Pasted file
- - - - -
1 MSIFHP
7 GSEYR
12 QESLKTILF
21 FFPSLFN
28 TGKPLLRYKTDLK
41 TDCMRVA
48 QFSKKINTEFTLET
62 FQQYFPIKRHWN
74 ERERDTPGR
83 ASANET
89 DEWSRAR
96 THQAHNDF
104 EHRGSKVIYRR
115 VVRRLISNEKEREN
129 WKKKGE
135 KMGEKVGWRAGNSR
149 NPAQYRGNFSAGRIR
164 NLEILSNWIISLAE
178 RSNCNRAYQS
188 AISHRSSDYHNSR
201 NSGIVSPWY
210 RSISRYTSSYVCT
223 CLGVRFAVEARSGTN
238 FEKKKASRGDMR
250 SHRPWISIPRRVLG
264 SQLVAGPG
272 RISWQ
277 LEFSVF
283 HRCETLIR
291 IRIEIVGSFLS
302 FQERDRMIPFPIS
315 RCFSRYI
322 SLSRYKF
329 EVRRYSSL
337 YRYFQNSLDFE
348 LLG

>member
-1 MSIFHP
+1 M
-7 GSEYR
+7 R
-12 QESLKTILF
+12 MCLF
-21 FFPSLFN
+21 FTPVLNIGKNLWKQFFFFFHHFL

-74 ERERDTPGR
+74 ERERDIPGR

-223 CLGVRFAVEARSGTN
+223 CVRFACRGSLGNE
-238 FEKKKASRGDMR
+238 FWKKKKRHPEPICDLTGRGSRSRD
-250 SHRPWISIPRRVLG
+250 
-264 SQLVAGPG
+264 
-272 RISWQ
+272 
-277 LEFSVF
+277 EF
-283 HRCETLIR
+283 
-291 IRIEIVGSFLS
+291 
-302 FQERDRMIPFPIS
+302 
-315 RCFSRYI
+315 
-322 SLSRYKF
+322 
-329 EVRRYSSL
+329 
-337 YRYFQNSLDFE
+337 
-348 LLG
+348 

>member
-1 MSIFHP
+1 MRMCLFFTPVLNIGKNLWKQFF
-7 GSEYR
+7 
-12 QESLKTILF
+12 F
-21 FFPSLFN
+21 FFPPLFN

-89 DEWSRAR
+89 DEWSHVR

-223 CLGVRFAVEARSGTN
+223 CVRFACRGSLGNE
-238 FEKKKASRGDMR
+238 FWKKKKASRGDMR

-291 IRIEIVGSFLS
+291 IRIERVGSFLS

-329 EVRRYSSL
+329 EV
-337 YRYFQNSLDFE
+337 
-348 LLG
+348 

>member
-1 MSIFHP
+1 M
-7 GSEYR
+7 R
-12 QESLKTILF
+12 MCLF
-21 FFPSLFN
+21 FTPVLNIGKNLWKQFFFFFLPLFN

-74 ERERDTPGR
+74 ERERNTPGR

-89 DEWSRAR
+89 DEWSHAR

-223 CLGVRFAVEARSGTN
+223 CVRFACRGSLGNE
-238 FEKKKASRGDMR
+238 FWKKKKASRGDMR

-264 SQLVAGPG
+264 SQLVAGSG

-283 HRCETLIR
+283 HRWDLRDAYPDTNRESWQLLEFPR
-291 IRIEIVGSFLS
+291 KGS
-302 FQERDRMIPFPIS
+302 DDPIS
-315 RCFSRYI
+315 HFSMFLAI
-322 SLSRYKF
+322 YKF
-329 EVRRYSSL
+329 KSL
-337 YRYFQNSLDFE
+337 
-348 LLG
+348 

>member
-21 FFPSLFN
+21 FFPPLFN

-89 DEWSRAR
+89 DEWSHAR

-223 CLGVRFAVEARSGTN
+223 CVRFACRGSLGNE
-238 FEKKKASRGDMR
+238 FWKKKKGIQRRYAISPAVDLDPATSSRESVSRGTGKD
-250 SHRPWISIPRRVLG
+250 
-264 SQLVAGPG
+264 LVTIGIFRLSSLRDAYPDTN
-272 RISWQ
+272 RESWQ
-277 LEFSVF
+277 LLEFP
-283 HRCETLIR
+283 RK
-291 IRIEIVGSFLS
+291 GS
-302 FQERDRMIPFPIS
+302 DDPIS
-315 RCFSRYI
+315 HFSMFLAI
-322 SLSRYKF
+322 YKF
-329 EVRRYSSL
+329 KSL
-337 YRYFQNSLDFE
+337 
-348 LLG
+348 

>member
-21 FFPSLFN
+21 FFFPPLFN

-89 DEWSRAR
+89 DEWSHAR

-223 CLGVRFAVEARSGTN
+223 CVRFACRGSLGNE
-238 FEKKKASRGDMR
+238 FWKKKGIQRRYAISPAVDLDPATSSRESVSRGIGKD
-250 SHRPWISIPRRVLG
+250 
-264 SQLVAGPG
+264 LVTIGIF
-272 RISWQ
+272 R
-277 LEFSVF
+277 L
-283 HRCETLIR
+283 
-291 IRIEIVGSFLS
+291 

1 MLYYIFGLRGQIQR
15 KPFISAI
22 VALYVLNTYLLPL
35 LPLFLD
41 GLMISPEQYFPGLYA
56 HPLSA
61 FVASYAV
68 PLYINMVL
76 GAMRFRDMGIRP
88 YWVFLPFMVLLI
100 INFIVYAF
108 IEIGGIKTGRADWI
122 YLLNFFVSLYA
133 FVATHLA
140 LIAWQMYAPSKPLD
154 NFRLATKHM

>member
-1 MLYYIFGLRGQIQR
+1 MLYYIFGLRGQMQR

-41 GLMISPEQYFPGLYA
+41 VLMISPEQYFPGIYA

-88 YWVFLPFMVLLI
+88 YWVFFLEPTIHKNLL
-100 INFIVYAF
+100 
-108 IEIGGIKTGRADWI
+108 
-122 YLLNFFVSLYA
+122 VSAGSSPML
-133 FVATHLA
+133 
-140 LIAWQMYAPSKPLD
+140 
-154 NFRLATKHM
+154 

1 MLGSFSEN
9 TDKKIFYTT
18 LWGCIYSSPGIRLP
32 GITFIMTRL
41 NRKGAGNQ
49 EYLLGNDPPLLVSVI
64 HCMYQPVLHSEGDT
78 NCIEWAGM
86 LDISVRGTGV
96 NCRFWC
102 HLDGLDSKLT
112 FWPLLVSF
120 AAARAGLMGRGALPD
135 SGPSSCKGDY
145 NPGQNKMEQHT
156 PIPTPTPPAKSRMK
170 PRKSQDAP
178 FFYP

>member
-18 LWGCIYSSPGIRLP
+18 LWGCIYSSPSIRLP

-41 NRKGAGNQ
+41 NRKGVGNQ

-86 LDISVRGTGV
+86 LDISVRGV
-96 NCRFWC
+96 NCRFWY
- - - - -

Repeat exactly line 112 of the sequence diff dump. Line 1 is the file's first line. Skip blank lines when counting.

-223 CLGVRFAVEARSGTN